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and theoretical consideration are not.Recent often set,butthe"tie-in" products andchoice lendsupport totheinfluence on consideration empirical developments acsets of sucha marketing Thaler(1985)described forms of "mental strategy. for whenaccounted maximum effect by whichgainswillhave their counting" but perceived them losses maybe minimized together. separately, by lumping that is These predictions follow from theassumption ofa valuefunction directly concaveinthedomain inthedomain ofgainsandconvex oflosses.Thusa product a total with of separately features bundle, consisting packaged (gains),together cost (loss) lumped intoa single sum,maybe evaluated favorably byconsumers. and Levin(1991) This was confirmed in a study by Gaeth,Levin,Chakraborty, - calin whichconsumers realproduct bundles (electronic typewriter inspected culator them on a number pairsor VCR videocassette tapepairs)andevaluated ofdimensions. thesum Not onlywerebundles to be worth morethan perceived oftheir butproduct wereevaluated than theuse of bundles more parts, favorably cash rebates. comparable Much research withconsideration sets has focusedupondescriptive dealing their andstructure. content size) andignored aspects(notably specific Nedungadi theeffects of "promptto predict (1990a)has beenan exception, usingstructure of the choice set. Ratneshwar and Shocker(1991)have ing" on theformation demonstrated different content and structure of consideration setsas a function ofintended ofsuchsetsas a function ofthe oforder ofentry usage.The structure inthesethas beendemonstrated alternatives at an aggregate levelbyHauserand Wernerfelt inturn that (1990).Theseconnections mayexist suggest opportunities for suchtopics as thecorrespondence between thesimilarity ofbrands examining within nominal and their in consideration product categories joint appearance a productofconsideration setsas thebasisfordeveloping sets;theaggregation market definition and structure; and theroleof"order of oflearning" (i.e., order at theindividual of consideration sets. Srivastava, entry level)on thestructure and Shocker Leone, and Shocker(1981)and Ratneshwar (1991)have also providedevidence that consideration with different setscouldinclude physproducts ical characteristics deliver thefunctional benefits (butwhich bya particrequired ularusage).Thissuggests consideration newresearch maybe neededto examine set size, rather thanbasingevidenceuponquestions singleproduct presuming as was done in the findings summarized categories by Hauserand Wernerfelt (1990).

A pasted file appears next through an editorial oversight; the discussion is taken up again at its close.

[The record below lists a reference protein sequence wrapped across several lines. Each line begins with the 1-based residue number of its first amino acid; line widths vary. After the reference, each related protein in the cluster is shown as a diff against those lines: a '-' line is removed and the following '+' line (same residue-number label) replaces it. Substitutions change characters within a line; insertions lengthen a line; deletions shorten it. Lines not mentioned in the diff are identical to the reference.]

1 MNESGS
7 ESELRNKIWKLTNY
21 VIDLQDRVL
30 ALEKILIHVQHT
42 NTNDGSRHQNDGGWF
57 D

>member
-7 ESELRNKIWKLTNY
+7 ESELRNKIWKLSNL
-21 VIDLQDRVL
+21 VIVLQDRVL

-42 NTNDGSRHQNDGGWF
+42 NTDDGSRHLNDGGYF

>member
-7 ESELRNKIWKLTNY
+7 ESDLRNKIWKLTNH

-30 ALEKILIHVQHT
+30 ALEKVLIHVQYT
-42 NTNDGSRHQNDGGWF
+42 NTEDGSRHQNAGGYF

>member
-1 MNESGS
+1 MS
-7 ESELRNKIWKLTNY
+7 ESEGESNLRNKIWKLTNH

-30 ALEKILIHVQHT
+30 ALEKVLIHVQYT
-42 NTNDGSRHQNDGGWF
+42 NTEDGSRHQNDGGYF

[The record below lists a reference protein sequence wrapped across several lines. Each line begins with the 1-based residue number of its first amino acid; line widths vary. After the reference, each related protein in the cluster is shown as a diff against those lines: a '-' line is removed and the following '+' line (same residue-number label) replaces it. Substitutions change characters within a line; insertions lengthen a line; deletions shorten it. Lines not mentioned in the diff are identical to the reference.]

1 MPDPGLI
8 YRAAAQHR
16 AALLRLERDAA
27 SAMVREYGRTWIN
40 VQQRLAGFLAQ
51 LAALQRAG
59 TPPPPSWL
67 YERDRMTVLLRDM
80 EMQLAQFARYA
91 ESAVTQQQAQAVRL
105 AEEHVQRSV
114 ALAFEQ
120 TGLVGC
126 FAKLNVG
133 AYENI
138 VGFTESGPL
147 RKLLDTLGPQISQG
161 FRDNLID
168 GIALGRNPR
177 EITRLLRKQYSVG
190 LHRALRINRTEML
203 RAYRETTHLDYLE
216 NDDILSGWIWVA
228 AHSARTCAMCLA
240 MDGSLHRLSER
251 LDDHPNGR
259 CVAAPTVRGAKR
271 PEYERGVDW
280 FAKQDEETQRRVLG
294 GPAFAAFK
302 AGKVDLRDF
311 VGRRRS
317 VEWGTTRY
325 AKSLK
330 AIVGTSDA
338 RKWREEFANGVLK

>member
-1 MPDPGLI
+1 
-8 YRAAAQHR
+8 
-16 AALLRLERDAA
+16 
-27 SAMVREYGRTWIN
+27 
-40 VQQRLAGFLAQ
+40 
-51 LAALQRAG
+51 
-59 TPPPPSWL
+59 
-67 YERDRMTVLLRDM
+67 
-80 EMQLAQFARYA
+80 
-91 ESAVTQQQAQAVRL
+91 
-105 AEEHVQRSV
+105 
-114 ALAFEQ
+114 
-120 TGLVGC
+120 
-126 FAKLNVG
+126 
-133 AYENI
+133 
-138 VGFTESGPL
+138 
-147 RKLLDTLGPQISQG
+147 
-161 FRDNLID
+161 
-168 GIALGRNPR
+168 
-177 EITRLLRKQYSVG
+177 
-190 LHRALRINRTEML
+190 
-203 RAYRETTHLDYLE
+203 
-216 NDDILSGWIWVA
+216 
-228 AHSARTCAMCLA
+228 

6. Researchissues/needs choice in modeling setsand consumer consideration

It seemsclearthat models different decision contexts couldnecessitate different in cases of decision-making. set formation Choice may precedeconsideration Some where is important. or learning aboutalternatives ofexperience acquisition haveandmayseek with thealternatives decision-makers they maynotbe satisfied